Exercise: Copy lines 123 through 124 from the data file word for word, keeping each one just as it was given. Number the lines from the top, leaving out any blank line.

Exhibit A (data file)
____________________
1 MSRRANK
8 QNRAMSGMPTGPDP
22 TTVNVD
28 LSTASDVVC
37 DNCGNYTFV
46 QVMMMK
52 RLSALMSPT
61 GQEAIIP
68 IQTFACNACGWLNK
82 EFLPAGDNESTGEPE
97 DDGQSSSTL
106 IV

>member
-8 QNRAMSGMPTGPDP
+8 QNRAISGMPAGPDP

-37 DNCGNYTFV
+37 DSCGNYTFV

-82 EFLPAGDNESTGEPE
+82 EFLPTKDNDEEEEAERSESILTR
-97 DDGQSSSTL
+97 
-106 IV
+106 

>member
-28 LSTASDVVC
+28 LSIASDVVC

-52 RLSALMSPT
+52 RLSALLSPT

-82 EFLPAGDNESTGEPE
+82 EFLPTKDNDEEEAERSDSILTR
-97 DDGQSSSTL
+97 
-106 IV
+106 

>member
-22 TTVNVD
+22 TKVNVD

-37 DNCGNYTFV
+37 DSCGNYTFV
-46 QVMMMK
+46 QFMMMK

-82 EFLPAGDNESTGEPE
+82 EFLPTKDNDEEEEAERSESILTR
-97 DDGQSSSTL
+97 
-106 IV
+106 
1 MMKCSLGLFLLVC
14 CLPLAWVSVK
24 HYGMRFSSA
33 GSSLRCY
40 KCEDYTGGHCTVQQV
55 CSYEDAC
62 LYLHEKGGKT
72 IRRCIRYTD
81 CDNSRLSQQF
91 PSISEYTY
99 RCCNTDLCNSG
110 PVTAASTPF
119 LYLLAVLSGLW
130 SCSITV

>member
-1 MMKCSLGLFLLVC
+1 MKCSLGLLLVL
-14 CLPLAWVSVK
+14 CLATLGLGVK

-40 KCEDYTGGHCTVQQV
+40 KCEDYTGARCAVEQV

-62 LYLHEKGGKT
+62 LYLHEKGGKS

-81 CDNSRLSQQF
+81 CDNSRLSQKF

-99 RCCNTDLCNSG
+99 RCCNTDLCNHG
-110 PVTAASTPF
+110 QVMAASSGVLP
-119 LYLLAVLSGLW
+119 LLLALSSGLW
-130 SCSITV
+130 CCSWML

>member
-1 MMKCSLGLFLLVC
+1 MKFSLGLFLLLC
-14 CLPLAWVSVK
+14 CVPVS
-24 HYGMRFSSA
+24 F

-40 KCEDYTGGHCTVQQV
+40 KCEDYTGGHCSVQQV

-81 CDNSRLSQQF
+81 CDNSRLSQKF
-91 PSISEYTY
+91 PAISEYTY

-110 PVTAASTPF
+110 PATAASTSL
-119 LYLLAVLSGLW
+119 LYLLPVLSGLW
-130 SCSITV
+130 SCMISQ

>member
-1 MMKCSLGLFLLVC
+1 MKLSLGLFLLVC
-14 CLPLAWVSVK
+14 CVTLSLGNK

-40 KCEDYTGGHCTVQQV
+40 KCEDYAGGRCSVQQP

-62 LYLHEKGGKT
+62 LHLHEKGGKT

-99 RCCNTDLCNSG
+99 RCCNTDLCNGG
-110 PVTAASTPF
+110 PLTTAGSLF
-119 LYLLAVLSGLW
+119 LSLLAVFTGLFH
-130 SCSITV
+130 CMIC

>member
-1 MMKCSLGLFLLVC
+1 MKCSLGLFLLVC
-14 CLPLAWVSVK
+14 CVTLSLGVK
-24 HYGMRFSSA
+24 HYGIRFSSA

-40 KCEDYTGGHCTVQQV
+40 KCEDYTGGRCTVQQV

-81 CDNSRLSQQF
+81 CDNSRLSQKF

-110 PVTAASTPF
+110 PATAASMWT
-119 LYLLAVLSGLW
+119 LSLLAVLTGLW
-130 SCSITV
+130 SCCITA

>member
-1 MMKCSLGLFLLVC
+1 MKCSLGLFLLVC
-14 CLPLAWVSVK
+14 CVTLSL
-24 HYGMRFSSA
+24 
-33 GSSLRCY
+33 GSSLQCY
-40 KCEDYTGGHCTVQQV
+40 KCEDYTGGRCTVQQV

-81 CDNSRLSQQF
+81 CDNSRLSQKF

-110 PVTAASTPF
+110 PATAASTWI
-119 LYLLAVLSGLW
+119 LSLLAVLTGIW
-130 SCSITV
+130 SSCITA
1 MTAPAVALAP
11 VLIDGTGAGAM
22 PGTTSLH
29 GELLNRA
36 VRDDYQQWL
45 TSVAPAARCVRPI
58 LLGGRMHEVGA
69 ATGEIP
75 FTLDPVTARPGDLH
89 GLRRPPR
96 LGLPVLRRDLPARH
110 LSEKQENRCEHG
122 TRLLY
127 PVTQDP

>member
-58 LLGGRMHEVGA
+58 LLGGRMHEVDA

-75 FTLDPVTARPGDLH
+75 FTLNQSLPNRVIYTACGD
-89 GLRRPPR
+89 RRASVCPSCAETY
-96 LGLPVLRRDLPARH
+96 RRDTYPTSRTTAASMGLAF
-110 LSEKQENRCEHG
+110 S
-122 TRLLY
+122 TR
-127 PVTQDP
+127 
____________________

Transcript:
+24 HYGIRFSSA

-40 KCEDYTGGHCTVQQV